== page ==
Why Did the Fish Cross the Road?
The Nature Conservancy, with funding from the Vermont Department of Environmental Conservation and the Vermont Fish & Wildlife Department, is assessing whether animals can move through culverts in Champlain Basin watersheds.
July 10, 2013
Why did the brook trout cross the road? It couldn’t. A poorly designed culvert blocked its way. In Vermont such structures not only fragment aquatic habitat, they’re also the ones most likely to fail catastrophically during extreme flood events like Tropical Storm Irene.
That’s why the Vermont Department of Environmental Conservation (DEC) and the Vermont Fish and Wildlife Department (VFWD) are partnering with the Vermont Chapter of The Nature Conservancy to assess undersized and poorly designed culverts.
The just completed Lamoille River Basin assessment is representative of others conducted in the Lake Champlain Watershed. It evaluated culverts for both Aquatic Organism Passage (AOP) and geomorphic compatibility (a structure’s ability to withstand high flows without failing).
In 2011, The Nature Conservancy received a $26,122 Ecosystem Restoration Program grant from DEC and $17,004 in matching funds from VFWD to manage the Lamoille River Basin assessment. In 2012, DEC awarded the Conservancy an additional $12,968 to assess culverts in the Lewis Creek and Otter Creek watersheds. VFWD is expected to contribute $19,000 toward this new effort.
“Cataloguing and prioritizing the structures is the first step to solving the aquatic connectivity problem,” says Nature Conservancy conservation biologist Paul Marangelo. “In some towns, we found 60 to 80 percent of culverts evaluated to be partially or completely incompatible with aquatic passage. Out of the 1,160 culverts assessed in the Lamoille River Basin, 440 were completely incompatible with aquatic organism passage.” Most of those also have a high likelihood of washing out in major storm events.
Fragmentation of Vermont’s waterways means that aquatic ecosystems are less resilient. Game fish—like brook trout and salmon—minnows, turtles, salamanders and invertebrates need to move freely to find food and breed, maintaining genetic diversity. Fish also need to take refuge from harsh conditions, seeking warmer waters in winter, and cooler water in summer, a need now made increasingly dire by climate change.
The Lamoille River Basin assessment uncovered significant culvert failings: “I found some jammed with old bicycles, dammed with logs, or crushed, while others were disconnected in the middle, with the water not running all the way through,” says Dan “Rudi” Ruddell of Redstart, Inc. The Conservancy contracted with Redstart, Inc. to conduct the fieldwork in the Lamoille watershed.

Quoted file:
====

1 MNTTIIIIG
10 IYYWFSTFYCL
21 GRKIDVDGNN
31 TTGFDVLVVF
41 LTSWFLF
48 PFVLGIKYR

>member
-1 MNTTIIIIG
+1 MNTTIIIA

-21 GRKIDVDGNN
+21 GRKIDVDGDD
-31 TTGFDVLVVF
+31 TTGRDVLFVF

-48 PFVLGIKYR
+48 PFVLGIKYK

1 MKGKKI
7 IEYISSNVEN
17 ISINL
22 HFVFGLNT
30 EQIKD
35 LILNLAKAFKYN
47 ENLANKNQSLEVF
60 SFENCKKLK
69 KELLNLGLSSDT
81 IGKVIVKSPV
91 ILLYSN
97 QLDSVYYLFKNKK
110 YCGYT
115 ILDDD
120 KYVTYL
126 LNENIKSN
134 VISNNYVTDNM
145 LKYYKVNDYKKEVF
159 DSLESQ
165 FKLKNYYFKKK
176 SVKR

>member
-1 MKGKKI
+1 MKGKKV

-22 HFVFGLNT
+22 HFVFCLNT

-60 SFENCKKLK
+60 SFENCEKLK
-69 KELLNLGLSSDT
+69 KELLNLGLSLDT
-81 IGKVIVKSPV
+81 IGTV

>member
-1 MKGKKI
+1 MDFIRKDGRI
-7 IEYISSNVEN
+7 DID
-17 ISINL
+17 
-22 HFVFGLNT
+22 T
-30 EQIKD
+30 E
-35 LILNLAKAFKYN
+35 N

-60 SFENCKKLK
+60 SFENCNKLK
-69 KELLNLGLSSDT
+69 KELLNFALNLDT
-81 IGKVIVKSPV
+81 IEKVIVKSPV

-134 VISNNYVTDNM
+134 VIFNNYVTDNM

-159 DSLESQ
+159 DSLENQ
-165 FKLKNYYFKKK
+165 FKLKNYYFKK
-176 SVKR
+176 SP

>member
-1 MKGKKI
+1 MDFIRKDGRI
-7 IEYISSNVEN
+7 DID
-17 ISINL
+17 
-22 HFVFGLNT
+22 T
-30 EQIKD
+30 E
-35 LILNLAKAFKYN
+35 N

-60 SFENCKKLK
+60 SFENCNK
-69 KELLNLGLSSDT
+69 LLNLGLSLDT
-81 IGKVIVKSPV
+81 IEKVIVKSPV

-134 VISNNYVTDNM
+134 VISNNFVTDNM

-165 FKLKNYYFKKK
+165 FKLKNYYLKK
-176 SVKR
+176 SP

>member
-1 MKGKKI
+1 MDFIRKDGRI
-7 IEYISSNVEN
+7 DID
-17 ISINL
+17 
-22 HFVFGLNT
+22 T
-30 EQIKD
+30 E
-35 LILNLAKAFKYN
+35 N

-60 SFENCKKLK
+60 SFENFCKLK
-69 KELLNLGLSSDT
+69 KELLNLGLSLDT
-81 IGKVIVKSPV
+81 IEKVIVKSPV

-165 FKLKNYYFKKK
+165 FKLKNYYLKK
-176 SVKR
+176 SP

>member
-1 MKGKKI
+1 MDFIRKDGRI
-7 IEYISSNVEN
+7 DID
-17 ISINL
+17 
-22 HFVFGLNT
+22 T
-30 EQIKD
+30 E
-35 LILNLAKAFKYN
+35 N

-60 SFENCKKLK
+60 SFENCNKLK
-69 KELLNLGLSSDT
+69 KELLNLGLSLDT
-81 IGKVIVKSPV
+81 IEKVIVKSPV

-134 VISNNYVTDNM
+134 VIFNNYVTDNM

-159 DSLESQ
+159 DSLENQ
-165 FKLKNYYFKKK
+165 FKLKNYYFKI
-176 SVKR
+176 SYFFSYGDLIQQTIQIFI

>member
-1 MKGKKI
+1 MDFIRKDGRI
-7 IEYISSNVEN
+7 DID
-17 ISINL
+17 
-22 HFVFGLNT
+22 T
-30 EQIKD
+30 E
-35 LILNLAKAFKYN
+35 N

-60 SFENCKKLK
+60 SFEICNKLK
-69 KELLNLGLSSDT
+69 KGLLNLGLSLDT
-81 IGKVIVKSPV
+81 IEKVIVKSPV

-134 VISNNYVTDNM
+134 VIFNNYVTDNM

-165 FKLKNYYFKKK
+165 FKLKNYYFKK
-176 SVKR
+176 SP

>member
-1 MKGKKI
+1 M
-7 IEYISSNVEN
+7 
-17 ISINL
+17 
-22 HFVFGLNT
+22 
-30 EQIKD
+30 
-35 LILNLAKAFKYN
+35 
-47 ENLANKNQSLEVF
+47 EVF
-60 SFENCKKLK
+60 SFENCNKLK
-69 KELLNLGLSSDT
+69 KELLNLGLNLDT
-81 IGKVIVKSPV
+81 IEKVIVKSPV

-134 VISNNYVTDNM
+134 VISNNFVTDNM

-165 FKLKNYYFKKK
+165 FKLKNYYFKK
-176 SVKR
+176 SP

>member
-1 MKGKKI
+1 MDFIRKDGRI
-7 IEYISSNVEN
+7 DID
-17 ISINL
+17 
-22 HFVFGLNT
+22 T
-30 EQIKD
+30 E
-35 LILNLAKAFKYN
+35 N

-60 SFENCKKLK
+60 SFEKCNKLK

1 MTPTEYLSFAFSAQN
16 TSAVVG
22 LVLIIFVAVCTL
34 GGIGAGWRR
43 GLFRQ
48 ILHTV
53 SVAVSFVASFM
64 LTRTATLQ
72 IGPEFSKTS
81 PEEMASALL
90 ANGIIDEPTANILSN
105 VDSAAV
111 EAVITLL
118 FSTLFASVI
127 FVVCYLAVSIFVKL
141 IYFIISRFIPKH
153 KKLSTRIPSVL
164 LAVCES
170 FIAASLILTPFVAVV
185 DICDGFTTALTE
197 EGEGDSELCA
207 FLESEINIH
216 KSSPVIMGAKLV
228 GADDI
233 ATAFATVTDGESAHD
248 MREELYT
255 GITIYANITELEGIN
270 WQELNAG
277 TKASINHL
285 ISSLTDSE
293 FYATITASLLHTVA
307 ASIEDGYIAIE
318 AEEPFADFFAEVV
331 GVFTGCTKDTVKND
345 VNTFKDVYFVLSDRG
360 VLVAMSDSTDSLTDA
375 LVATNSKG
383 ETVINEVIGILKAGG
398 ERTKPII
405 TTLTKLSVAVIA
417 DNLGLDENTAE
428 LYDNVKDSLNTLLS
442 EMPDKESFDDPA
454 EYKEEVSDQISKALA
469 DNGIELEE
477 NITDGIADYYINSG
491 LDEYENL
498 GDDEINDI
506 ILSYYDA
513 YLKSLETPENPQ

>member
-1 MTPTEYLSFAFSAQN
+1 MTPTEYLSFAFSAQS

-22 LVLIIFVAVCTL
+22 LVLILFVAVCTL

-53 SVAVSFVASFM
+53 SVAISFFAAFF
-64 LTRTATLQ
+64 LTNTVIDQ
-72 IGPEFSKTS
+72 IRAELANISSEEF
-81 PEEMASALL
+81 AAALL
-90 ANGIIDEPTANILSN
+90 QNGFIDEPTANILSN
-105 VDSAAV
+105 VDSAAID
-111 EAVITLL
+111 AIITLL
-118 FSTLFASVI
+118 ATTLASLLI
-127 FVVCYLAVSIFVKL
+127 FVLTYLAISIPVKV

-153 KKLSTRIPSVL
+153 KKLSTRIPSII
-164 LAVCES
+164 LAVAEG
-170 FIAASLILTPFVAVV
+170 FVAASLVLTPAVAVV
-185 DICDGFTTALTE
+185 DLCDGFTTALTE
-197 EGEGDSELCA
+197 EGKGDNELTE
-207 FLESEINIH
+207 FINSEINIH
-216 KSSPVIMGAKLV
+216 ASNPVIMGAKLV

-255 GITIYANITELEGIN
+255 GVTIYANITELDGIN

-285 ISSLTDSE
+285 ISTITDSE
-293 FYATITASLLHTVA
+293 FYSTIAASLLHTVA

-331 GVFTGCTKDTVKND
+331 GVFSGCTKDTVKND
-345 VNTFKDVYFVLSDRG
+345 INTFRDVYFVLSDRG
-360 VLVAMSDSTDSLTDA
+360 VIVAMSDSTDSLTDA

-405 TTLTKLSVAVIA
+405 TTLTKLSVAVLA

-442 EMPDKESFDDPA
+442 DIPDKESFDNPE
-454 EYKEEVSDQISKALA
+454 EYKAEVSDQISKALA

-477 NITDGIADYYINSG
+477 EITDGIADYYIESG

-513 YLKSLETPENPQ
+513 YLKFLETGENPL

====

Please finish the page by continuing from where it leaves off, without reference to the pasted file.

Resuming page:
The worst barriers are undersized, perched culverts. “When a stream passes through an undersized culvert during high flows, the water shoots out the downstream end like a fire hose, scouring a deep pool, and leaving the culvert perched above, inaccessible to fish,” says Vermont FWD fisheries biologist Rich Kirn. “We have undersized perched culverts all over the state.”
The Nature Conservancy is playing a major role in informing towns about the new assessment. “TNC created reports for all the watershed towns, and we’ve worked closely with them to educate municipalities about the importance of replacing inadequate culverts, for both enhanced geomorphic compatibility and aquatic organism passage,” said Amanda Holland, until recently a transportation planner with the Lamoille County Planning Commission.
Now the towns must find funding to replace the culverts, which can cost $50,000 or more per structure. “The data TNC gathered, tying geomorphic compatibility to aquatic organism passage, lets us tell a more complete compelling story,” that can appeal to a variety of potential funders, says Holland. “We’ll share the assessment with town conservation commissions, the Lamoille River Anglers Association, and other conservation groups who may want to help. Sometimes it’s about marrying the right group to the right opportunity.” Funding also comes from state and federal coffers.
“There has been great cooperation, communication and enthusiasm from the state level down to the town level,” concludes Marangelo. “By helping fish, we are also helping our municipalities to prevent costly future flooding.
The Nature Conservancy has now completed aquatic connectivity assessments in the Lamoille, Poultney, Mettowee, Missisquoi, Pike, and Rock river watersheds, with evaluations soon to be underway in the Lewis and Otter Creek watersheds.
The Nature Conservancy is a leading conservation organization working around the world to protect ecologically important lands and waters for nature and people. The Conservancy and its more than 1 million members have protected nearly 120 million acres worldwide. Visit The Nature Conservancy on the Web at www.nature.org.